Planetary health. “What is that?” - you might be asking.
Debates continue about the primary drivers of change in Earth systems, but few can argue that the disruption of our planet’s interacting physical, chemical, biological, and human processes are taking their toll, and that toll includes an urgent threat to global human health. Environmental issues can no longer be seen as ‘not my problem’ as evidence grows illustrating the connections between accelerated environmental change and the direct impacts adversely affecting human health. Regardless of how we have previously viewed news on the environmental front, and our role in it, the time has come for everyone to pay attention. Your health depends on it.
And this, my friends, is where we bring in the Planetary Health Alliance (PHA). Last month, Jeff Wyatt (right in photo), a member of the HIH Board of Directors, Bethany Kois (center), HIH’s Research Director, and I were honored to represent the organization at the first annual PHA conference in Boston, MA. This meeting brought together researchers, educators, health practitioners, and international non-profits all who are embracing the integrating approach and want to expand the dialogue and better understand how environmental change is impacting human health, whose health is at greatest risk and how we can mitigate and prepare for these changes.
According to the PHA, their focus is on research, education, and policy and to:
In year one, with an impressive constituency of over 60 academic institutions, NGOs, and other partners, PHA aims to shift behavior toward addressing planetary health concerns. Strategic action toward that end includes building open access educational materials and teaching resources that look at health from a global and holistic perspective and pushing researchers from different fields to re-examine the questions as they work together to expand our understanding of the world. Further, this group understands the importance of taking the knowledge and creating a clear message necessary to influence policymakers to listen and look at systems change from an integrated solutions approach.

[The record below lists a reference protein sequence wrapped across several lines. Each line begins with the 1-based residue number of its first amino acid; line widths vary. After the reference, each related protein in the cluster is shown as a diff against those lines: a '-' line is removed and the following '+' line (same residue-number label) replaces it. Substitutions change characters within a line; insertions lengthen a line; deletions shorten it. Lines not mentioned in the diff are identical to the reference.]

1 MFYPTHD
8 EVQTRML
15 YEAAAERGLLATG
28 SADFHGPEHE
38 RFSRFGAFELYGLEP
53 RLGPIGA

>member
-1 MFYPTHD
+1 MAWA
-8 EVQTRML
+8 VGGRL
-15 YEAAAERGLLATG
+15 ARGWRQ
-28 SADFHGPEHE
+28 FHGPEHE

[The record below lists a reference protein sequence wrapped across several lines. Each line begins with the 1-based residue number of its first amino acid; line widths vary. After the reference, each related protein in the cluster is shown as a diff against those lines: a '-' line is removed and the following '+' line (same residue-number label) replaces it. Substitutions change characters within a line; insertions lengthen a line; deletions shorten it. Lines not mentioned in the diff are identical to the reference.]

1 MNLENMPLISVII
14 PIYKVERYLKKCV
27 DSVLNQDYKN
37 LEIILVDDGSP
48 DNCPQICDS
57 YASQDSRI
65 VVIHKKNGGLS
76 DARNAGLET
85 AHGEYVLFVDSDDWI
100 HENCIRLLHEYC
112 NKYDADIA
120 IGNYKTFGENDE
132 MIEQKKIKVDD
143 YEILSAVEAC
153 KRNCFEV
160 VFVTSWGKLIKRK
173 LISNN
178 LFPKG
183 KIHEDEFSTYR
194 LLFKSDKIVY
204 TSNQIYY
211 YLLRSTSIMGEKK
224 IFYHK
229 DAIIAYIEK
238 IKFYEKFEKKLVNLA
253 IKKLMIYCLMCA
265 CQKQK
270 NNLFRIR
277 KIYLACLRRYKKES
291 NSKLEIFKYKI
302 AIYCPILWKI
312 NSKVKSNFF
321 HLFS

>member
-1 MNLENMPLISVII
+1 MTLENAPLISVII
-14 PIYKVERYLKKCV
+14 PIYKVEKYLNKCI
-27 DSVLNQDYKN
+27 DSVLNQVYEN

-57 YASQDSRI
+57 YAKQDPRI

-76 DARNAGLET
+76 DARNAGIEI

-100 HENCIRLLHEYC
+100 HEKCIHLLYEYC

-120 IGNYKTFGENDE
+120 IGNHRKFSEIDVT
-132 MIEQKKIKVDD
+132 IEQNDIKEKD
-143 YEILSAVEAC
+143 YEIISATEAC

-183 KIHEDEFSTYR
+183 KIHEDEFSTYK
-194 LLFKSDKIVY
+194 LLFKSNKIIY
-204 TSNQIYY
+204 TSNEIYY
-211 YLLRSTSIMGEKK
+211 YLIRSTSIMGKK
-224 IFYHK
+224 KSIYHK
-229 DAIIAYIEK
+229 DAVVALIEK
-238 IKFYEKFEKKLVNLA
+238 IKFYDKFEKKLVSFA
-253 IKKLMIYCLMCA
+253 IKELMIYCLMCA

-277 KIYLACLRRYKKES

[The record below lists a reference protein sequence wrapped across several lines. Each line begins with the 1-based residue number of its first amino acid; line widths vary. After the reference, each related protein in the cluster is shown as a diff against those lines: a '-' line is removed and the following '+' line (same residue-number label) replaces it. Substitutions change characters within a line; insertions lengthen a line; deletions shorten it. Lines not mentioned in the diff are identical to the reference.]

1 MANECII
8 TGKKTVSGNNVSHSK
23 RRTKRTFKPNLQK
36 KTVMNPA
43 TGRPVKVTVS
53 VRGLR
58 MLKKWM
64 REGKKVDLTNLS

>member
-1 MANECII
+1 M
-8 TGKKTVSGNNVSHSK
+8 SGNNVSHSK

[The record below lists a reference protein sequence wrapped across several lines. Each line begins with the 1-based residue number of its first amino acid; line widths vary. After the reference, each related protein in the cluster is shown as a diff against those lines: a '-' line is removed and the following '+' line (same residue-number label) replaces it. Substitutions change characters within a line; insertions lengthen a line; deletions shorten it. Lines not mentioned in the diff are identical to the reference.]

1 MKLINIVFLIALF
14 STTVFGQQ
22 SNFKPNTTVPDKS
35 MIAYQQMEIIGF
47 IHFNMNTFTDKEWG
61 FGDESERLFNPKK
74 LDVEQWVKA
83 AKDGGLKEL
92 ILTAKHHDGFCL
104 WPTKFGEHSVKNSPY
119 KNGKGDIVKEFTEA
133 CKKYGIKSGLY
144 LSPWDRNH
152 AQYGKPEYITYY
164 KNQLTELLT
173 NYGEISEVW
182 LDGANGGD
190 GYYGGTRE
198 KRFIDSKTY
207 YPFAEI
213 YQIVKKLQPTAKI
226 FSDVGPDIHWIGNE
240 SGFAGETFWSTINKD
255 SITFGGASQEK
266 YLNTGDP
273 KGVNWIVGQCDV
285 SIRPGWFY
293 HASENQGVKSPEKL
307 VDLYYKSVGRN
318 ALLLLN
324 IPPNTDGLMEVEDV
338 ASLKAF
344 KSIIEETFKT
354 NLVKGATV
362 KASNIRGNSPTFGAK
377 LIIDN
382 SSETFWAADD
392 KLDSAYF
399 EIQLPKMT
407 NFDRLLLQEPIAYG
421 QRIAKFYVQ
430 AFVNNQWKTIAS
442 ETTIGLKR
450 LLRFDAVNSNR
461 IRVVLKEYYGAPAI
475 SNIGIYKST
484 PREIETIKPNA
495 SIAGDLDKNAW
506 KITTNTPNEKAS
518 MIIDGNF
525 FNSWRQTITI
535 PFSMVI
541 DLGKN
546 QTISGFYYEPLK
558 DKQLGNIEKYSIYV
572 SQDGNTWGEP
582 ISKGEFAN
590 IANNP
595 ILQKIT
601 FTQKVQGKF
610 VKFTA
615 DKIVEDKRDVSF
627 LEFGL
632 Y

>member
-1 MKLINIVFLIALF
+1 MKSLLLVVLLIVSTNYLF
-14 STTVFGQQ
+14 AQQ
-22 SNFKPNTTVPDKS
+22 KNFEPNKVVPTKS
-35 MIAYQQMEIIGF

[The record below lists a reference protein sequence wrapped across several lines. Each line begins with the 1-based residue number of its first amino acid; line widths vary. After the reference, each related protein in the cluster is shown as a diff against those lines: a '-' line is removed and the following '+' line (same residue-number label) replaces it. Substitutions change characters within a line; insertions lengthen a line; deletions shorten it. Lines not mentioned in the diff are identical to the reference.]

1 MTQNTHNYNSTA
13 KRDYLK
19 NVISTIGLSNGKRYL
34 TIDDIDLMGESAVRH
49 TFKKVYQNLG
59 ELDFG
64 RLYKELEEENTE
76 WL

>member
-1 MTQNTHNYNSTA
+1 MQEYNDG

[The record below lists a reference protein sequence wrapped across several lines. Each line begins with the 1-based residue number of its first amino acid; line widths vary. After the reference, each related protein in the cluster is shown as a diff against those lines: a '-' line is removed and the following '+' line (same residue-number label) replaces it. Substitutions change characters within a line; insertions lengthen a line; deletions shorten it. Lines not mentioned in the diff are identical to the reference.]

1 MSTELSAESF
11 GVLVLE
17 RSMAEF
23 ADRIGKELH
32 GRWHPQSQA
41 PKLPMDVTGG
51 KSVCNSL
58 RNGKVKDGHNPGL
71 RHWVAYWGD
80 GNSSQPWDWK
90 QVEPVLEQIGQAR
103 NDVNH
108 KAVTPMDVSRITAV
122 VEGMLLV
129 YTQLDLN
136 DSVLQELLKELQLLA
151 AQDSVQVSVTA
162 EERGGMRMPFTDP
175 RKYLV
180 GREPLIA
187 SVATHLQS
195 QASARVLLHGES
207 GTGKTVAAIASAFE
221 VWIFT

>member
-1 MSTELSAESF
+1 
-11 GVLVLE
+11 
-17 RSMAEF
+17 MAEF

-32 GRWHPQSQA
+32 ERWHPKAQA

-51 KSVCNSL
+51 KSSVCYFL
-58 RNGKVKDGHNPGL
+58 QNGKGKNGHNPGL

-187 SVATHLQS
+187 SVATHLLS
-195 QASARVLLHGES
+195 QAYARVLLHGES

Health In Harmony is ecstatic to see this movement take flight. We are proud to be a member of the Alliance and to share in the workload as the goals of PHA align with the ethos of our work, where human and environmental health are intrinsically linked, needing one to have the other. We agree that these global challenges need to be tackled from an interdisciplinary approach, no longer working in silos of research, conservation, medicine, and so on. It is gratifying to ‘find our people’ and strengthen connections with this like-minded, academically diverse group who recognize the value and innovation of the vision Health In Harmony has been putting into action on the ground for over ten years.
The Alliance, funded by a three-year grant from the Rockefeller Foundation, is based at the Harvard University Center for the Environment in partnership with the Harvard T.H. Chan School of Public Health. Learn more here.
P.S. I want to give a shout out to these dynamic friends of HIH, Jeremy Pivor (far left) and Latha Swamy (far right) who have both donated numerous hours of time and skill to help us better understand what makes Health In Harmony’s project ASRI work. They too attended the PHA conference and continue to share our passion for planetary health. We look forward to keeping you both in the circle!